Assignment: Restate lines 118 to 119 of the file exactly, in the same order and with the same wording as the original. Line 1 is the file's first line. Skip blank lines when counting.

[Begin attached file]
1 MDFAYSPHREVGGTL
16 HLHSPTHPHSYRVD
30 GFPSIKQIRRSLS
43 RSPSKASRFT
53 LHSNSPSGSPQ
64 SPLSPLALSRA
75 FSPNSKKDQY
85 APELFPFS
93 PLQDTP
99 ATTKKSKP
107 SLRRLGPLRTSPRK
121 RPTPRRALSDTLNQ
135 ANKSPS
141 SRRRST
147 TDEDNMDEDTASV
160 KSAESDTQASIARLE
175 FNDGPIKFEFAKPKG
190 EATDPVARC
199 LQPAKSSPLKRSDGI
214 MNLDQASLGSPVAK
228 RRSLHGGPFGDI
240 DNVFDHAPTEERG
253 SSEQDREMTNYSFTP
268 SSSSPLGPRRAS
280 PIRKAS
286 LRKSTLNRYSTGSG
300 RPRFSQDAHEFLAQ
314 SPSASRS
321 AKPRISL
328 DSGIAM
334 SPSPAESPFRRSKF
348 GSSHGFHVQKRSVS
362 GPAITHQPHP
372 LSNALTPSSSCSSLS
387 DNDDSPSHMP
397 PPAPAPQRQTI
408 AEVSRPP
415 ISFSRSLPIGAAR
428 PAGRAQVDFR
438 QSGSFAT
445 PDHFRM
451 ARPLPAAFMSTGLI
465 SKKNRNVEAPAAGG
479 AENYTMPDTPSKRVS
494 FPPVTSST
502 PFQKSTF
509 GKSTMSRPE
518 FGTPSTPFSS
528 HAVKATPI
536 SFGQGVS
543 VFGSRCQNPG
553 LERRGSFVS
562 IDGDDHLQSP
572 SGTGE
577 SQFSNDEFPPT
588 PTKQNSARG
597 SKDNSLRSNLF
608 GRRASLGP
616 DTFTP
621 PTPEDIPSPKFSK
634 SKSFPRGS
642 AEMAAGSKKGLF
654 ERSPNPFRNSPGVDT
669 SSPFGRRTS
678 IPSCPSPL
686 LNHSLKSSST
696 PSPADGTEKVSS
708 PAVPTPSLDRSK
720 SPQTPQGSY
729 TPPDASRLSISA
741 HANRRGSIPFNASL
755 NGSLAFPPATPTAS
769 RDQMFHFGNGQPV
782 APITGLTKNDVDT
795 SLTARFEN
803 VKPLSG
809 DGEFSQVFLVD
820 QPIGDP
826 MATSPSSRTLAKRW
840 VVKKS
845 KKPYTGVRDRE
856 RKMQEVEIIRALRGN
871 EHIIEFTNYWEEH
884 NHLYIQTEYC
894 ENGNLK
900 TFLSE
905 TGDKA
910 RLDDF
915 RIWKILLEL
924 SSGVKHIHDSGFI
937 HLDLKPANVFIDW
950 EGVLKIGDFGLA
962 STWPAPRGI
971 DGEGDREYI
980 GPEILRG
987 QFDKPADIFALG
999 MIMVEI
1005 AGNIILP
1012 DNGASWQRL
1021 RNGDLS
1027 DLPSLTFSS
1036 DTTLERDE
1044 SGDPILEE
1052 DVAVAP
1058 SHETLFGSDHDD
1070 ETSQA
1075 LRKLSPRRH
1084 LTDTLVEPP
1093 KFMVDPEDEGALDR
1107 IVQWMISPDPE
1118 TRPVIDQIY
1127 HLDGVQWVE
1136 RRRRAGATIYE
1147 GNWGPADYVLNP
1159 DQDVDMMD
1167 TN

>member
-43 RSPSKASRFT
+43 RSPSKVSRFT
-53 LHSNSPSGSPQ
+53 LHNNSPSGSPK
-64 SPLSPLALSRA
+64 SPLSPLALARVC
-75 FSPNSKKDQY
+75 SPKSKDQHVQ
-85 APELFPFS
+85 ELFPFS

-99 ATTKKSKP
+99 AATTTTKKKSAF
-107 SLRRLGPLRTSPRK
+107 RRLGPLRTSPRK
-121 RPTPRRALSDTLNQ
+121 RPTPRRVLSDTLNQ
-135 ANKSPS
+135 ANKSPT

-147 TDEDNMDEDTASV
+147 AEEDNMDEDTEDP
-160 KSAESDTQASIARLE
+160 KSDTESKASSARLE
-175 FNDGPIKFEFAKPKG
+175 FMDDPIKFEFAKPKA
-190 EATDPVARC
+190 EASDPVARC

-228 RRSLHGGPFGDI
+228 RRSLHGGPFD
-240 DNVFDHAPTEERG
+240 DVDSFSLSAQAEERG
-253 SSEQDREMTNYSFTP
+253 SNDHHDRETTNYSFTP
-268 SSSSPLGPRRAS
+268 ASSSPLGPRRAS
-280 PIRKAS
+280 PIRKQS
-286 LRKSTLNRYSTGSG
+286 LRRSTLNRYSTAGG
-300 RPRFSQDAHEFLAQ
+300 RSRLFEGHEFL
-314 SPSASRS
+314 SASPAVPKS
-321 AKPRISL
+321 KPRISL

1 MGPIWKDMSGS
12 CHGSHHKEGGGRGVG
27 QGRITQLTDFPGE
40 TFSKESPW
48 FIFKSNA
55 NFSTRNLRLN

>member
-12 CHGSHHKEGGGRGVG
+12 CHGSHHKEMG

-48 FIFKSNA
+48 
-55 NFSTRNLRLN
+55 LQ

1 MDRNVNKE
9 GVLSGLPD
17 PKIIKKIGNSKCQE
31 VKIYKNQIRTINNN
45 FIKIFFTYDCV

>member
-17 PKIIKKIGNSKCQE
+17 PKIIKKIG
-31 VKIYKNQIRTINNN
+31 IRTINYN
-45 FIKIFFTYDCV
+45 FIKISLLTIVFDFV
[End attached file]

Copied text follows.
-43 RSPSKASRFT
+43 RSPSKVSRFT